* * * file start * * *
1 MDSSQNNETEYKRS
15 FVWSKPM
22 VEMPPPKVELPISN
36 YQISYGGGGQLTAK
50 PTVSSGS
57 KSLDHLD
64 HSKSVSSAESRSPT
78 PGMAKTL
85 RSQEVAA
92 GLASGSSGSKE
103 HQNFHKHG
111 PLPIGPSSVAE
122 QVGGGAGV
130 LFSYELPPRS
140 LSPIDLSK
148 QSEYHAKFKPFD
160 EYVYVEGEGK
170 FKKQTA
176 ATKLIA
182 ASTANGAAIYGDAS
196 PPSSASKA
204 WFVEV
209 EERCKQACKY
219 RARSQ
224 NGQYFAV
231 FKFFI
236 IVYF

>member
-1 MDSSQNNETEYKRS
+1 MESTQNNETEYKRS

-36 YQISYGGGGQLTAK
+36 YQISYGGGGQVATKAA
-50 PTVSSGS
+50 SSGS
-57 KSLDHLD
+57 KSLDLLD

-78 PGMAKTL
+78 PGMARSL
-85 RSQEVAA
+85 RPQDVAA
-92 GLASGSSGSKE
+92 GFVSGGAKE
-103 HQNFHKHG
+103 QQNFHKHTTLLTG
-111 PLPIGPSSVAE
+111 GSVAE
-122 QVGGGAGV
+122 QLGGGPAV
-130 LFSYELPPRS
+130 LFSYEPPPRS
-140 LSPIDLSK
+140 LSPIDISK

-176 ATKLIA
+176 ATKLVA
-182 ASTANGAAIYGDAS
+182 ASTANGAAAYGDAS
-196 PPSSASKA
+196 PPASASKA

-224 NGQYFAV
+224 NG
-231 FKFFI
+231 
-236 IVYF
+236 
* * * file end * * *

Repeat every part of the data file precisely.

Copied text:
1 MDSSQNNETEYKRS
15 FVWSKPM
22 VEMPPPKVELPISN
36 YQISYGGGGQLTAK
50 PTVSSGS
57 KSLDHLD
64 HSKSVSSAESRSPT
78 PGMAKTL
85 RSQEVAA
92 GLASGSSGSKE
103 HQNFHKHG
111 PLPIGPSSVAE
122 QVGGGAGV
130 LFSYELPPRS
140 LSPIDLSK
148 QSEYHAKFKPFD
160 EYVYVEGEGK
170 FKKQTA
176 ATKLIA
182 ASTANGAAIYGDAS
196 PPSSASKA
204 WFVEV
209 EERCKQACKY
219 RARSQ
224 NGQYFAV
231 FKFFI
236 IVYF

>member
-1 MDSSQNNETEYKRS
+1 MESTQNNETEYKRS

-36 YQISYGGGGQLTAK
+36 YQISYGGGGQVATKAA
-50 PTVSSGS
+50 SSGS
-57 KSLDHLD
+57 KSLDLLD

-78 PGMAKTL
+78 PGMARSL
-85 RSQEVAA
+85 RPQDVAA
-92 GLASGSSGSKE
+92 GFVSGGAKE
-103 HQNFHKHG
+103 QQNFHKHTTLLTG
-111 PLPIGPSSVAE
+111 GSVAE
-122 QVGGGAGV
+122 QLGGGPAV
-130 LFSYELPPRS
+130 LFSYEPPPRS
-140 LSPIDLSK
+140 LSPIDISK

-176 ATKLIA
+176 ATKLVA
-182 ASTANGAAIYGDAS
+182 ASTANGAAAYGDAS
-196 PPSSASKA
+196 PPASASKA

-224 NGQYFAV
+224 NG
-231 FKFFI
+231 
-236 IVYF
+236 